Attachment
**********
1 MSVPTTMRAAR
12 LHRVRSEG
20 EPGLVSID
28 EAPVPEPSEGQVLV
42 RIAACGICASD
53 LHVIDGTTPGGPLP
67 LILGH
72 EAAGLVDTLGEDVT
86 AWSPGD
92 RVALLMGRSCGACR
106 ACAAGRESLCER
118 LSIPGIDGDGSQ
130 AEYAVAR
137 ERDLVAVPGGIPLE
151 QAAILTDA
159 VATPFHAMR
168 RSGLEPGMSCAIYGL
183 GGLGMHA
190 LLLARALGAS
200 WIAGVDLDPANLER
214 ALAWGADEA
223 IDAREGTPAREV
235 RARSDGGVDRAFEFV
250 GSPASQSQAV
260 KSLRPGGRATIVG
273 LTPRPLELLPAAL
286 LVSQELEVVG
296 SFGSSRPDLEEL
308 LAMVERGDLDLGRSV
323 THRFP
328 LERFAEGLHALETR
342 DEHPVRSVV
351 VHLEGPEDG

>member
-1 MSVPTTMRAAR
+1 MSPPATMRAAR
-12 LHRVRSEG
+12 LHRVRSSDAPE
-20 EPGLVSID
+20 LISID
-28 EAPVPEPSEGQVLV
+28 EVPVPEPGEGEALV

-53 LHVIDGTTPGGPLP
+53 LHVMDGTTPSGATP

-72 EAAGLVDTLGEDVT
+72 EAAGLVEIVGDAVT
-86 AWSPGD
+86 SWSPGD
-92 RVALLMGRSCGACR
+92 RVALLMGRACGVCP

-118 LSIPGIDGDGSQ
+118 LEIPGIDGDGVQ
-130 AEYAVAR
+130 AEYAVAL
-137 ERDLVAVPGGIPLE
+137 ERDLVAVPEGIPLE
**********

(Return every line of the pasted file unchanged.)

1 MSVPTTMRAAR
12 LHRVRSEG
20 EPGLVSID
28 EAPVPEPSEGQVLV
42 RIAACGICASD
53 LHVIDGTTPGGPLP
67 LILGH
72 EAAGLVDTLGEDVT
86 AWSPGD
92 RVALLMGRSCGACR
106 ACAAGRESLCER
118 LSIPGIDGDGSQ
130 AEYAVAR
137 ERDLVAVPGGIPLE
151 QAAILTDA
159 VATPFHAMR
168 RSGLEPGMSCAIYGL
183 GGLGMHA
190 LLLARALGAS
200 WIAGVDLDPANLER
214 ALAWGADEA
223 IDAREGTPAREV
235 RARSDGGVDRAFEFV
250 GSPASQSQAV
260 KSLRPGGRATIVG
273 LTPRPLELLPAAL
286 LVSQELEVVG
296 SFGSSRPDLEEL
308 LAMVERGDLDLGRSV
323 THRFP
328 LERFAEGLHALETR
342 DEHPVRSVV
351 VHLEGPEDG

>member
-1 MSVPTTMRAAR
+1 MSPPATMRAAR
-12 LHRVRSEG
+12 LHRVRSSDAPE
-20 EPGLVSID
+20 LISID
-28 EAPVPEPSEGQVLV
+28 EVPVPEPGEGEALV

-53 LHVIDGTTPGGPLP
+53 LHVMDGTTPSGATP

-72 EAAGLVDTLGEDVT
+72 EAAGLVEIVGDAVT
-86 AWSPGD
+86 SWSPGD
-92 RVALLMGRSCGACR
+92 RVALLMGRACGVCP

-118 LSIPGIDGDGSQ
+118 LEIPGIDGDGVQ
-130 AEYAVAR
+130 AEYAVAL
-137 ERDLVAVPGGIPLE
+137 ERDLVAVPEGIPLE